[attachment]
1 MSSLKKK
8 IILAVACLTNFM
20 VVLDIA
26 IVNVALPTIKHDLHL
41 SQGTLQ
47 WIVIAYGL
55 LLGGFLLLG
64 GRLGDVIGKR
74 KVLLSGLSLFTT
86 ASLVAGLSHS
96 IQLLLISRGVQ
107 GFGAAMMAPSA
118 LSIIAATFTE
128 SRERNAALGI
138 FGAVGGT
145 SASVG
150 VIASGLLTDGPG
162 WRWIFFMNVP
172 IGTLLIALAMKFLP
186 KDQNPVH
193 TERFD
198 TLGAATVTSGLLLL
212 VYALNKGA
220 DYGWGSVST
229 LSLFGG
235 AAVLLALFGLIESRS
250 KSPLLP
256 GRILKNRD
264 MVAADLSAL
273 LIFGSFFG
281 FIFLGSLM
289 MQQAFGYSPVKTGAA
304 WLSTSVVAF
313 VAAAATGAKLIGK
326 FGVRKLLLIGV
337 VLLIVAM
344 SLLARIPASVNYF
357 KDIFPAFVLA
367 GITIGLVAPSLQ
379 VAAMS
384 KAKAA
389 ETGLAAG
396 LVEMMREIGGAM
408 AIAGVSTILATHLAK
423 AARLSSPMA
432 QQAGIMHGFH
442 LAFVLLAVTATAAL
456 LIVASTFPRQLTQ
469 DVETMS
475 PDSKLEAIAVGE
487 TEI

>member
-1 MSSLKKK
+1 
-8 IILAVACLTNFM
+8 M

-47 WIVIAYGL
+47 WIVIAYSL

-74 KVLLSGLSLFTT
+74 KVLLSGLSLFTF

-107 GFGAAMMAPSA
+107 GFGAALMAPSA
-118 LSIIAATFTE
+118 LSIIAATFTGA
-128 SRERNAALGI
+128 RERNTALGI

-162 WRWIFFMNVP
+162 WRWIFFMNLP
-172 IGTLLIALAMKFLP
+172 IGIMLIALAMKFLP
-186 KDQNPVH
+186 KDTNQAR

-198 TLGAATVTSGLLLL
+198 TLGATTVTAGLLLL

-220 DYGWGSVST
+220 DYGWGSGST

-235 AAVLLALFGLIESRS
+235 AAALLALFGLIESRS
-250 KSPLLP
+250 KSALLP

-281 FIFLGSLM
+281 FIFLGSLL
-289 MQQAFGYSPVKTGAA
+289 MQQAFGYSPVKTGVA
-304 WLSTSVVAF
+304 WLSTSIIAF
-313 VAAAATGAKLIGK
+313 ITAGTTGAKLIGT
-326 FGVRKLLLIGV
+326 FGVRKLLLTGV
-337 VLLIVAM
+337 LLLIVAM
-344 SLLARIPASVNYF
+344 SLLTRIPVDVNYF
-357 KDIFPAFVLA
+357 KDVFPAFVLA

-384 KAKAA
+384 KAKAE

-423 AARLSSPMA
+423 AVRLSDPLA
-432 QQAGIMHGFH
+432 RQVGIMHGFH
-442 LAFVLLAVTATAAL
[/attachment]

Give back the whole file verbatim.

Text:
1 MSSLKKK
8 IILAVACLTNFM
20 VVLDIA
26 IVNVALPTIKHDLHL
41 SQGTLQ
47 WIVIAYGL
55 LLGGFLLLG
64 GRLGDVIGKR
74 KVLLSGLSLFTT
86 ASLVAGLSHS
96 IQLLLISRGVQ
107 GFGAAMMAPSA
118 LSIIAATFTE
128 SRERNAALGI
138 FGAVGGT
145 SASVG
150 VIASGLLTDGPG
162 WRWIFFMNVP
172 IGTLLIALAMKFLP
186 KDQNPVH
193 TERFD
198 TLGAATVTSGLLLL
212 VYALNKGA
220 DYGWGSVST
229 LSLFGG
235 AAVLLALFGLIESRS
250 KSPLLP
256 GRILKNRD
264 MVAADLSAL
273 LIFGSFFG
281 FIFLGSLM
289 MQQAFGYSPVKTGAA
304 WLSTSVVAF
313 VAAAATGAKLIGK
326 FGVRKLLLIGV
337 VLLIVAM
344 SLLARIPASVNYF
357 KDIFPAFVLA
367 GITIGLVAPSLQ
379 VAAMS
384 KAKAA
389 ETGLAAG
396 LVEMMREIGGAM
408 AIAGVSTILATHLAK
423 AARLSSPMA
432 QQAGIMHGFH
442 LAFVLLAVTATAAL
456 LIVASTFPRQLTQ
469 DVETMS
475 PDSKLEAIAVGE
487 TEI

>member
-1 MSSLKKK
+1 
-8 IILAVACLTNFM
+8 M

-47 WIVIAYGL
+47 WIVIAYSL

-74 KVLLSGLSLFTT
+74 KVLLSGLSLFTF

-107 GFGAAMMAPSA
+107 GFGAALMAPSA
-118 LSIIAATFTE
+118 LSIIAATFTGA
-128 SRERNAALGI
+128 RERNTALGI

-162 WRWIFFMNVP
+162 WRWIFFMNLP
-172 IGTLLIALAMKFLP
+172 IGIMLIALAMKFLP
-186 KDQNPVH
+186 KDTNQAR

-198 TLGAATVTSGLLLL
+198 TLGATTVTAGLLLL

-220 DYGWGSVST
+220 DYGWGSGST

-235 AAVLLALFGLIESRS
+235 AAALLALFGLIESRS
-250 KSPLLP
+250 KSALLP

-281 FIFLGSLM
+281 FIFLGSLL
-289 MQQAFGYSPVKTGAA
+289 MQQAFGYSPVKTGVA
-304 WLSTSVVAF
+304 WLSTSIIAF
-313 VAAAATGAKLIGK
+313 ITAGTTGAKLIGT
-326 FGVRKLLLIGV
+326 FGVRKLLLTGV
-337 VLLIVAM
+337 LLLIVAM
-344 SLLARIPASVNYF
+344 SLLTRIPVDVNYF
-357 KDIFPAFVLA
+357 KDVFPAFVLA

-384 KAKAA
+384 KAKAE

-423 AARLSSPMA
+423 AVRLSDPLA
-432 QQAGIMHGFH
+432 RQVGIMHGFH
-442 LAFVLLAVTATAAL